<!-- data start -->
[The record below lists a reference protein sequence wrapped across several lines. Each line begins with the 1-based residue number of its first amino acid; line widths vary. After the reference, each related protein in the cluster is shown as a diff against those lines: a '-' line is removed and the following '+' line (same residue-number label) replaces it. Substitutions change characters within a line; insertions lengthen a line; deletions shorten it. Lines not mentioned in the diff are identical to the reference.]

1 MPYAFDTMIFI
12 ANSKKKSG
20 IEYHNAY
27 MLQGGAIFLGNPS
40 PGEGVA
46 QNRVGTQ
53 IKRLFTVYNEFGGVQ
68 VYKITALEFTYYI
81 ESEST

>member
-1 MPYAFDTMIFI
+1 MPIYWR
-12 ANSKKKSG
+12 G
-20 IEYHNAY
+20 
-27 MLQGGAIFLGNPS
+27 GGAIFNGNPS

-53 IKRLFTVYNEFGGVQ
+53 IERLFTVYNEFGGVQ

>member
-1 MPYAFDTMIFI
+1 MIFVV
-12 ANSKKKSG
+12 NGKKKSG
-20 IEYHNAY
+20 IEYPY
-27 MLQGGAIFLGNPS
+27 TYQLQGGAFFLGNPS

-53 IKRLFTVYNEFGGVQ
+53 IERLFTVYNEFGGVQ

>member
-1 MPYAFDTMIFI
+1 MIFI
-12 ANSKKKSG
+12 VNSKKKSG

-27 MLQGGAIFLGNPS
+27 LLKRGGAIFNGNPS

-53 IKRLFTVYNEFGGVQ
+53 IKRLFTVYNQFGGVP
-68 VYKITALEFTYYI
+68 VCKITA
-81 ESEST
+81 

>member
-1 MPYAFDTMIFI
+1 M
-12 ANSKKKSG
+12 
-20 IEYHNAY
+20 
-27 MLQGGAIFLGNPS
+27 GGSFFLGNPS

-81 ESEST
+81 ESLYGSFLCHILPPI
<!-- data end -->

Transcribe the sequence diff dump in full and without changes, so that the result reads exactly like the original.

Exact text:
[The record below lists a reference protein sequence wrapped across several lines. Each line begins with the 1-based residue number of its first amino acid; line widths vary. After the reference, each related protein in the cluster is shown as a diff against those lines: a '-' line is removed and the following '+' line (same residue-number label) replaces it. Substitutions change characters within a line; insertions lengthen a line; deletions shorten it. Lines not mentioned in the diff are identical to the reference.]

1 MPYAFDTMIFI
12 ANSKKKSG
20 IEYHNAY
27 MLQGGAIFLGNPS
40 PGEGVA
46 QNRVGTQ
53 IKRLFTVYNEFGGVQ
68 VYKITALEFTYYI
81 ESEST

>member
-1 MPYAFDTMIFI
+1 MPIYWR
-12 ANSKKKSG
+12 G
-20 IEYHNAY
+20 
-27 MLQGGAIFLGNPS
+27 GGAIFNGNPS

-53 IKRLFTVYNEFGGVQ
+53 IERLFTVYNEFGGVQ

>member
-1 MPYAFDTMIFI
+1 MIFVV
-12 ANSKKKSG
+12 NGKKKSG
-20 IEYHNAY
+20 IEYPY
-27 MLQGGAIFLGNPS
+27 TYQLQGGAFFLGNPS

-53 IKRLFTVYNEFGGVQ
+53 IERLFTVYNEFGGVQ

>member
-1 MPYAFDTMIFI
+1 MIFI
-12 ANSKKKSG
+12 VNSKKKSG

-27 MLQGGAIFLGNPS
+27 LLKRGGAIFNGNPS

-53 IKRLFTVYNEFGGVQ
+53 IKRLFTVYNQFGGVP
-68 VYKITALEFTYYI
+68 VCKITA
-81 ESEST
+81 

>member
-1 MPYAFDTMIFI
+1 M
-12 ANSKKKSG
+12 
-20 IEYHNAY
+20 
-27 MLQGGAIFLGNPS
+27 GGSFFLGNPS

-81 ESEST
+81 ESLYGSFLCHILPPI